Her name was Marceline Desbordes-Valmore.
Born just before French Revolution, she lived at a time of great upheaval and hardship. However, like the best poets, she was able to spin her suffering into beauty, into poetry that still strikes the heart today.
I discovered her while reading a little pocket book, sensibly titled French Poetry, several nights ago. I’d actually meant to read something by André Chénier, but the little poem on the opposite page, “Memory,” drew my eye.
Brief as it was, it struck me in just the right place. Soon I was reading the next page, and the next.
After that, I was hooked. I thought, who is this poet I’ve never heard of? Why don’t I know her work?
And how can I describe it to you?
Un petit peu about the work of Desbordes-Valmore
Often it’s hard for me to express exactly what it is about a certain poem or poet that I love. It’s too subjective. As I read, I’m left with a strong impression, an intuition, a spiritual response similar to what I experience listening to Sviridov’s Ineffable Mystery.
That’s why I’m happy to have come across this article by Louis Simpson, a translator of Desbordes-Valmore’s work. He hits the proverbial nail on the head when he calls her poetry “visionary,” with “living immediacy.”
Charles Baudelaire himself, quoted in the same article, said this:
No poet was ever more natural; none was ever less artificial. No one has been able to imitate that charm, for it is entirely original and naive.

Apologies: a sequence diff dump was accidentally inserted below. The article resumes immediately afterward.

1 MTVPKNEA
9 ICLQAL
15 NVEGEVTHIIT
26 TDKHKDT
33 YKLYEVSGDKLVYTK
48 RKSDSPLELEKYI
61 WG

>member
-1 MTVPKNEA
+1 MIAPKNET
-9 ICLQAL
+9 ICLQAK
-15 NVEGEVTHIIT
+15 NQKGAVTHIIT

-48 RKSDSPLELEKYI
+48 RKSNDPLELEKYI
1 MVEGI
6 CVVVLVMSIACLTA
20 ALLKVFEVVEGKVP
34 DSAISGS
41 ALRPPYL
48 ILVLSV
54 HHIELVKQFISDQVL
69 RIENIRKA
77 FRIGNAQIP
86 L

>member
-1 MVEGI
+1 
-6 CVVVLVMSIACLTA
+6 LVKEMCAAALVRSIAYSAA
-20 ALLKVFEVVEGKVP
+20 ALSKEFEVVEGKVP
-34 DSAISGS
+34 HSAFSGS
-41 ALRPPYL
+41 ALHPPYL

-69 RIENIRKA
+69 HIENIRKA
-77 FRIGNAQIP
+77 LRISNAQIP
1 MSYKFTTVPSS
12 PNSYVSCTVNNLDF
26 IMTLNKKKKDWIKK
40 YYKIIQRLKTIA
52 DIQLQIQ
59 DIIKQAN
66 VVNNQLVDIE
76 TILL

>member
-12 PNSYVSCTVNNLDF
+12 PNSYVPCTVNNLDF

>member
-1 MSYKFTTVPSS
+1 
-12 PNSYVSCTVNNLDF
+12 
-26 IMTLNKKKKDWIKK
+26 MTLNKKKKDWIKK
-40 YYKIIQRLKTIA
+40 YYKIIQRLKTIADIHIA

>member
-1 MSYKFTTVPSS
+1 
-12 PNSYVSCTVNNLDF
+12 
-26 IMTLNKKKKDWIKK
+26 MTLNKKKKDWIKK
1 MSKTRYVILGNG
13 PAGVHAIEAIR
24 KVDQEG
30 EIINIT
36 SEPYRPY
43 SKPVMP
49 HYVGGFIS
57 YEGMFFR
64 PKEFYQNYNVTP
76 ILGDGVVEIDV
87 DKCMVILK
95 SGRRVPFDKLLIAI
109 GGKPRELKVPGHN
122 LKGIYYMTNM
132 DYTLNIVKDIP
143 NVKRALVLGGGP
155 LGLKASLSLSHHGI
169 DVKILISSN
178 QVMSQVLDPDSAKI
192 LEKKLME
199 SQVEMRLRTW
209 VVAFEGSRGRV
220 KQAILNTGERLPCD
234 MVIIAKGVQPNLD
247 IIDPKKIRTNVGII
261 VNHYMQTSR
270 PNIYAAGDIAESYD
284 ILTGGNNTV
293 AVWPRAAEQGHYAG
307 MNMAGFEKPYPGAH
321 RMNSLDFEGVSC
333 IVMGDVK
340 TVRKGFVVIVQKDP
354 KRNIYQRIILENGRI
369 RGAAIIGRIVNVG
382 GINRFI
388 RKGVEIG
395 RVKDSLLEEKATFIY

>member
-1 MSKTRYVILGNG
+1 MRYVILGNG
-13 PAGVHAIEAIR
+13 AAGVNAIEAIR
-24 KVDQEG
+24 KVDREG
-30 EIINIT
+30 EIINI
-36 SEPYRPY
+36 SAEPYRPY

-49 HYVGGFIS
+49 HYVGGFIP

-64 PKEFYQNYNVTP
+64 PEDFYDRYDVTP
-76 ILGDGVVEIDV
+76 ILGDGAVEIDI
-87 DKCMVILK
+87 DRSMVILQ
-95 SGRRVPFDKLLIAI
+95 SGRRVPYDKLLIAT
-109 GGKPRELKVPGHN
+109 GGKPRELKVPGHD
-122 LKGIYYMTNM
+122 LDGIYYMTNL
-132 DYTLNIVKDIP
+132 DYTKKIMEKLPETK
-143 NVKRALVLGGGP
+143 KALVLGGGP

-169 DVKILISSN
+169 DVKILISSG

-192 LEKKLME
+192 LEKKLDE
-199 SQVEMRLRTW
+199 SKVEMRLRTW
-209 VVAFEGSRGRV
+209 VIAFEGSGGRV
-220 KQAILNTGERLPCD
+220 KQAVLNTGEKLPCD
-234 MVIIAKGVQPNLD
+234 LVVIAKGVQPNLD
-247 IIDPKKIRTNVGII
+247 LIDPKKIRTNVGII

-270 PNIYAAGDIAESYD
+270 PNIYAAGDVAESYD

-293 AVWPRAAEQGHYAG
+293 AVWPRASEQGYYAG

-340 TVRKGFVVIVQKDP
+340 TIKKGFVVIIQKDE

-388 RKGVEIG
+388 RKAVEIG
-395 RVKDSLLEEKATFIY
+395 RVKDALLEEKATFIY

Perhaps the word naive seems harsh, but there is something innocent about her poems, something childlike, without pretense. It is bright, immediate, and honest.
In French Poetry, the selections include “Memory” (Souvenir), “The Roses of Saadi” (Les roses de Saadi), “Apart” (Les séparés), and “The Lost Secret” (Le secret perdu). There’s a wistfulness running like a silver thread through each of these poems, as varied as they are in form and subject. I felt Desbordes-Valmore was expressing my heart, but with glowing images that made the pain seem beautiful.
Unfortunately, I can’t display the translated poems here — because copyright — but you can find a selection of originals with Louis Simpson’s translations at The New Criterion.
Poems to try …
Start with the selections in Simpson’s article, and then — if you read French — browse through this online collection of her work.
My favorite of those in French Poetry is “The Roses of Saadi,” which Simpson includes in his article. (Though he seems to have placed the first translated stanza at the end, which must be a typo. It’s not that way in the book!) The image of roses soaring away and gathering in the waves of the sea is like something from a fairy tale.
Les noeuds ont éclaté. Les roses envolées
Dans le vent, á la mer s’en sont toutes allées.
Elles ont suivi l’eau pour ne plus revenir.
La vague en a paru rouge et comme enflammée.
I even wrote a dizain in response to it, though I CANNOT post the result. (Really, it’s terrible.)
Please, if you have a moment, read “The Roses of Saadi.” How do you feel about it? How would *you* describe Marceline Desbordes-Valmore’s style?